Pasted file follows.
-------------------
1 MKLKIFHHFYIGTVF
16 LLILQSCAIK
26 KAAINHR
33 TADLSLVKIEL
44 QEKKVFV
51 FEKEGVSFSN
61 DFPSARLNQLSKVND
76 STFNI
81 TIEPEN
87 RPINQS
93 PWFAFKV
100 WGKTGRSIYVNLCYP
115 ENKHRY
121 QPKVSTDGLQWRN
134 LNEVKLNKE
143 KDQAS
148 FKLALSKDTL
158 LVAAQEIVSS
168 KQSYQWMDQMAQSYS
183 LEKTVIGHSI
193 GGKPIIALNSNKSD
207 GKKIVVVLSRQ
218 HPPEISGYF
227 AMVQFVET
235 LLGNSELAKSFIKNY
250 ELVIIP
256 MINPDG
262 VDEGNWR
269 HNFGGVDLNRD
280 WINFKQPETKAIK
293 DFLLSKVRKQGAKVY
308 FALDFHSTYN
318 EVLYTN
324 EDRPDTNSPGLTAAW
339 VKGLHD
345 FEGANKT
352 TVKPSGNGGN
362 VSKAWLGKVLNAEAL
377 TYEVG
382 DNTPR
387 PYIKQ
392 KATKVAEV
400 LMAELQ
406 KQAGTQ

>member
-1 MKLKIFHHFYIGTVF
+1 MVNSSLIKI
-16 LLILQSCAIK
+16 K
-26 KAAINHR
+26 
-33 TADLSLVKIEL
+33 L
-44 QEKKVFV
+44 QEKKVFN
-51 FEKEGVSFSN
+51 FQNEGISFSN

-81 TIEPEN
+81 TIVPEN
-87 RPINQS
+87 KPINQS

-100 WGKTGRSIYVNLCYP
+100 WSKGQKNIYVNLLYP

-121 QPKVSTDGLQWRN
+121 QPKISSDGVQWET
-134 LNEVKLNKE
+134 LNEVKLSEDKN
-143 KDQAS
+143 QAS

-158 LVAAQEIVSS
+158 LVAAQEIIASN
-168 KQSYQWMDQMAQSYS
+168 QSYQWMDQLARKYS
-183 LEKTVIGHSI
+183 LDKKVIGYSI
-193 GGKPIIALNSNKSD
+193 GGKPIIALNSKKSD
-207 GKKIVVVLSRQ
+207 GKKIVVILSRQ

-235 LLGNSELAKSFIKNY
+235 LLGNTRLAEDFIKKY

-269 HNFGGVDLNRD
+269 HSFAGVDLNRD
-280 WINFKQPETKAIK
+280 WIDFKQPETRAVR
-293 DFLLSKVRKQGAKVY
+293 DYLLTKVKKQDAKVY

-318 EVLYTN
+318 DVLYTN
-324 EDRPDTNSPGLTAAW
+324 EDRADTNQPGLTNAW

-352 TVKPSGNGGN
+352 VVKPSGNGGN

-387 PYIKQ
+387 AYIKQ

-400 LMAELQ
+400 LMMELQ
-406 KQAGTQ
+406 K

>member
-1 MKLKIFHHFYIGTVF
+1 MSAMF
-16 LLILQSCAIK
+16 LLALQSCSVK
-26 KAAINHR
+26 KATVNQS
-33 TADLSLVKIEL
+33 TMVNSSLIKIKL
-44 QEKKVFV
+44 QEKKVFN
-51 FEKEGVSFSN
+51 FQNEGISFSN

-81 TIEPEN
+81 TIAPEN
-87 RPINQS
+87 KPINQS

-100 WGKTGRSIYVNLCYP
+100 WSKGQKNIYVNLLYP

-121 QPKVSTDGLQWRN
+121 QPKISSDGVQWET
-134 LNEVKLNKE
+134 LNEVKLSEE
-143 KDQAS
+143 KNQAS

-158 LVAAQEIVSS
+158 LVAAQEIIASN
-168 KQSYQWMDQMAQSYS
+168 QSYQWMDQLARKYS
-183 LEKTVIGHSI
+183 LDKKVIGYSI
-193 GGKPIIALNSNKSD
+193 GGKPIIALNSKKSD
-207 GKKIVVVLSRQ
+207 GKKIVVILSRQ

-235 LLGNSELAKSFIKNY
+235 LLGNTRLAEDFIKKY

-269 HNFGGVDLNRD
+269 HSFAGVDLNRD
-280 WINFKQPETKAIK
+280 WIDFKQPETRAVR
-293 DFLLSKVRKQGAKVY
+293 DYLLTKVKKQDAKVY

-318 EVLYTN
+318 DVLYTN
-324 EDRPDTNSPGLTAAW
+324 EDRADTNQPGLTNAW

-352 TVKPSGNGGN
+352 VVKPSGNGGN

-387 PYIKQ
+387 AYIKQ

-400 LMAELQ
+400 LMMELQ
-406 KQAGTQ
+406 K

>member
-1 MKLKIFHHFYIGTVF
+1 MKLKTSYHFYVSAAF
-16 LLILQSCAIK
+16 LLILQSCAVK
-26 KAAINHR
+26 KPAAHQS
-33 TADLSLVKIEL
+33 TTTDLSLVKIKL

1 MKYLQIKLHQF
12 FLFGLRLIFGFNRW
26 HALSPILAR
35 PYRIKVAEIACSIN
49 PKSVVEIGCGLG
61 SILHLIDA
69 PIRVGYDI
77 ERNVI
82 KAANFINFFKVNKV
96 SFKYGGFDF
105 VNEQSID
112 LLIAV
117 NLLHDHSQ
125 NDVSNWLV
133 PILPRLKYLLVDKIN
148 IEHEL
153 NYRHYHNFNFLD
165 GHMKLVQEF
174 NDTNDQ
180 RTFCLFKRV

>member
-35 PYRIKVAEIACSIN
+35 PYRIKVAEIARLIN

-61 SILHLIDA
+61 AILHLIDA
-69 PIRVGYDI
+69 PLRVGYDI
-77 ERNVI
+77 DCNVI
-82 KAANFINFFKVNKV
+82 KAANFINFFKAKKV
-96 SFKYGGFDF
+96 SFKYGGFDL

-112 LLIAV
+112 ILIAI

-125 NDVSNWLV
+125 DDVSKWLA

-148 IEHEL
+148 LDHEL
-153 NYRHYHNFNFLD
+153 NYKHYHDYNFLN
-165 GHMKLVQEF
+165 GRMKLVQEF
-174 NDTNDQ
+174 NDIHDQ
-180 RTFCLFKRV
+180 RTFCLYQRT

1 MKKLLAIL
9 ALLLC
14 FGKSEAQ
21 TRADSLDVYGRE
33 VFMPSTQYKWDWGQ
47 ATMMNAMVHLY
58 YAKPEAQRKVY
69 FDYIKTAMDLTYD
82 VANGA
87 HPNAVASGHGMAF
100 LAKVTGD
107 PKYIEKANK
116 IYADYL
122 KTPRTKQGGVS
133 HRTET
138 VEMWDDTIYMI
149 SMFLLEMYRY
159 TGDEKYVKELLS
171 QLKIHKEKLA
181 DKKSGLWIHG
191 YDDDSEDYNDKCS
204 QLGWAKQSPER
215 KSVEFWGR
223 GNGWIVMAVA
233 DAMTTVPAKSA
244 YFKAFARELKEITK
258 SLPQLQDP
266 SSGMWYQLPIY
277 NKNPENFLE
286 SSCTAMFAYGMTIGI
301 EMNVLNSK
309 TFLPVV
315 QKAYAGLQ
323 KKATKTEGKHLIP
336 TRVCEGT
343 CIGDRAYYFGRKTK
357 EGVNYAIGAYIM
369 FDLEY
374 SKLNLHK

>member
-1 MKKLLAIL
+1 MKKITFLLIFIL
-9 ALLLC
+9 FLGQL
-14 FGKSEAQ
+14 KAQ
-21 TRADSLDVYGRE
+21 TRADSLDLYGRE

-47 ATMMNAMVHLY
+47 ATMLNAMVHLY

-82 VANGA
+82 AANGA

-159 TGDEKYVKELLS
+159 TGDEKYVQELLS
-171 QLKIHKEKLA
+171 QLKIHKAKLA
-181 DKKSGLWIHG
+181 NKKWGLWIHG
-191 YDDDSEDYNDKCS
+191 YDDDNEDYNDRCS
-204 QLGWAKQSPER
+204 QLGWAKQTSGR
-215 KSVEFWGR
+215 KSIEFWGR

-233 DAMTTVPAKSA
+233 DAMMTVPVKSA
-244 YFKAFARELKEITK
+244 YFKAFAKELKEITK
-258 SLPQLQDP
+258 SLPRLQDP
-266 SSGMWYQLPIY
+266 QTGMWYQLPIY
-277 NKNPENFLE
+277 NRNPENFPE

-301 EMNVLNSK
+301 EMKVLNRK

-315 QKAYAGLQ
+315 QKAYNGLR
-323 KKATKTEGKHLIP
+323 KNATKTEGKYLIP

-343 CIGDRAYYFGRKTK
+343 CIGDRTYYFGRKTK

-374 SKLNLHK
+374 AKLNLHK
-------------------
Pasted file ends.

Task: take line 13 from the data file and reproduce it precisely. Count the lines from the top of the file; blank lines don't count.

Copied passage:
115 ENKHRY